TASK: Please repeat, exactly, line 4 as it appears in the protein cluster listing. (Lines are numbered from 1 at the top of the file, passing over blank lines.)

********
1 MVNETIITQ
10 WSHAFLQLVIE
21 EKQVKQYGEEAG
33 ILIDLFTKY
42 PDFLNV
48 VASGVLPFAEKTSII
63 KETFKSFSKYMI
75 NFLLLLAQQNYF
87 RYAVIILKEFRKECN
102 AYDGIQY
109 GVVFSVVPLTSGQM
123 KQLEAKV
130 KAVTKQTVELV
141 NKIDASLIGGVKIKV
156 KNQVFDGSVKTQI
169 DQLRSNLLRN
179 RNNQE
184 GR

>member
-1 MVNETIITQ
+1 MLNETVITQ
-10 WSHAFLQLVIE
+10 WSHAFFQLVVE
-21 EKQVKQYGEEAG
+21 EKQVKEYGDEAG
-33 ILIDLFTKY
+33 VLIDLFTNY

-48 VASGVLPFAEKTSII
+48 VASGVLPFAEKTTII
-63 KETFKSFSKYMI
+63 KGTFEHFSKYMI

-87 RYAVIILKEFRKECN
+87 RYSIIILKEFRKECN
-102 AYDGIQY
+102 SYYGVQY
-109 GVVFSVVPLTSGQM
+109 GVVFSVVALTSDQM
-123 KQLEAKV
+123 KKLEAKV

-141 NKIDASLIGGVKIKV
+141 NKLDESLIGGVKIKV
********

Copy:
33 ILIDLFTKY